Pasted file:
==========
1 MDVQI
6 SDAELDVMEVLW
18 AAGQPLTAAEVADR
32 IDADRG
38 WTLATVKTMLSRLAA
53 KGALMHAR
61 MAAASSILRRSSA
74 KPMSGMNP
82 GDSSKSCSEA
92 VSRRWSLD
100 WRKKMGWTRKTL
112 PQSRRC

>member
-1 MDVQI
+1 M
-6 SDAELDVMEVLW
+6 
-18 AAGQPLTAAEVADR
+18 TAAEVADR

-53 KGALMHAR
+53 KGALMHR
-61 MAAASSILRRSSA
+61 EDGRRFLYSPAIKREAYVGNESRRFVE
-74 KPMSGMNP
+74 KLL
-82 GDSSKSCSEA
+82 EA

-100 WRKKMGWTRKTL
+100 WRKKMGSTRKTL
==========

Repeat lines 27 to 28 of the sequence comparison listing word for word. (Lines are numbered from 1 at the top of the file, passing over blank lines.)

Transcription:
+82 EA

-100 WRKKMGWTRKTL